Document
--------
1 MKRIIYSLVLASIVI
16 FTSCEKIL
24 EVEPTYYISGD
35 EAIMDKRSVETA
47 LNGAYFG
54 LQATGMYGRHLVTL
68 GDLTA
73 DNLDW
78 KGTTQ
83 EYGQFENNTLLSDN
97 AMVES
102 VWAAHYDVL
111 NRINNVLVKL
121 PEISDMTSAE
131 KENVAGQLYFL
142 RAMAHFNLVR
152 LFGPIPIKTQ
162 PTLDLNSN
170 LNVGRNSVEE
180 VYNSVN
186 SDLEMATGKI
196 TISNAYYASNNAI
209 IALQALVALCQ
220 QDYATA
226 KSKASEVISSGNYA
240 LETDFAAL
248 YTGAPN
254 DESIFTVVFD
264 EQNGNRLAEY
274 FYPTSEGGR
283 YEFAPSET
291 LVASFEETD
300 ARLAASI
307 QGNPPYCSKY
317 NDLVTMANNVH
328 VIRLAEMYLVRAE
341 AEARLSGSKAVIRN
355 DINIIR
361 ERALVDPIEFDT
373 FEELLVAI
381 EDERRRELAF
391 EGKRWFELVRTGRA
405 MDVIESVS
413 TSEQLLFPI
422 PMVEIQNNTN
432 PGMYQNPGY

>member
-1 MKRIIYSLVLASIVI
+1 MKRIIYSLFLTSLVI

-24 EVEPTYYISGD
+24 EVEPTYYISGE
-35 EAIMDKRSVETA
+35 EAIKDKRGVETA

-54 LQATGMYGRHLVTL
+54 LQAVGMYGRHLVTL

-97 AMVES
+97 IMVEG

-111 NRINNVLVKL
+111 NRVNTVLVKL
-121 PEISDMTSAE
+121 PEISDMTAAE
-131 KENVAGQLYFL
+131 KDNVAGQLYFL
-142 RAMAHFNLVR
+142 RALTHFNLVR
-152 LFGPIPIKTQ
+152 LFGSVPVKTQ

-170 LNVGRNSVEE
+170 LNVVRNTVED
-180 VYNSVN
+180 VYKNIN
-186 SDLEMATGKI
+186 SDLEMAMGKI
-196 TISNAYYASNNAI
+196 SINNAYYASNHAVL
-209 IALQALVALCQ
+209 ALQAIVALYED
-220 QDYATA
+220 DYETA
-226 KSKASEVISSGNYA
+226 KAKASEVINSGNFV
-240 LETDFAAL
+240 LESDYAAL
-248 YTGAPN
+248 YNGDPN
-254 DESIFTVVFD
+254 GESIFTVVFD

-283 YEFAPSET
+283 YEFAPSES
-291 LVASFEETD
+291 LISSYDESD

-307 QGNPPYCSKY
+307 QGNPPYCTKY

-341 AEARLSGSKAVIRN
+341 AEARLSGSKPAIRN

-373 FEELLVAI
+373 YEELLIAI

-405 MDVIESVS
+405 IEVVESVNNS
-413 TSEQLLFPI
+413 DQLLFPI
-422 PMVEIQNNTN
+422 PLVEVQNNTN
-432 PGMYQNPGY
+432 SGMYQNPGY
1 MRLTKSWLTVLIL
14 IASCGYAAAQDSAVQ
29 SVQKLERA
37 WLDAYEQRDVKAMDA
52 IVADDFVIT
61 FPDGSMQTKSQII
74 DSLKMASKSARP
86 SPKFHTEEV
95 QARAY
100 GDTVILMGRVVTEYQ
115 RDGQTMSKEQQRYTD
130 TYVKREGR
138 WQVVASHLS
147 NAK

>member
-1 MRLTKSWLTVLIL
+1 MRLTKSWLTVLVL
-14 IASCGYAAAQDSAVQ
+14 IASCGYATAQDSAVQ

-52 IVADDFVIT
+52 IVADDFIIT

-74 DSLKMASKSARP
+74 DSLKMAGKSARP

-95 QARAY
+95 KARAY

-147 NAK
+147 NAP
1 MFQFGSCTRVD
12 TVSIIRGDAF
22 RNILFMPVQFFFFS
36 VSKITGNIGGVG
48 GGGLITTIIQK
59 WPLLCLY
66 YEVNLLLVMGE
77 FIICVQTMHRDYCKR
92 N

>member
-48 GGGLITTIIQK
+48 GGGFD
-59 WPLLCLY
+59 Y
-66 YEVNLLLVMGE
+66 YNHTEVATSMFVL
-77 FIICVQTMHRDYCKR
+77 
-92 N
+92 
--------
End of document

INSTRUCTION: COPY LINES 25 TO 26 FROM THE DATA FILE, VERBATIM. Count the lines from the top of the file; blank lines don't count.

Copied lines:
226 KSKASEVISSGNYA
240 LETDFAAL